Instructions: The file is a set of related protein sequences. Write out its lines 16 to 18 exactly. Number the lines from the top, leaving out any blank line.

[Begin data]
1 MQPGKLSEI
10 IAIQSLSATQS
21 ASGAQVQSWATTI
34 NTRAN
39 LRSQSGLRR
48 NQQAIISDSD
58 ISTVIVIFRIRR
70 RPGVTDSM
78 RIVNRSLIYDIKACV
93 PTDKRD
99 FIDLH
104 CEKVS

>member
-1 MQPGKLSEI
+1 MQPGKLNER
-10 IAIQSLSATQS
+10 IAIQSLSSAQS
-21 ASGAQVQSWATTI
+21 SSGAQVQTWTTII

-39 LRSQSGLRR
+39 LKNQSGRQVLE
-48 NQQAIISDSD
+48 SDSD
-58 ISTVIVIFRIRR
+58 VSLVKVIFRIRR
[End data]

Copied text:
-10 IAIQSLSATQS
+10 IAIQSLSSAQS
-21 ASGAQVQSWATTI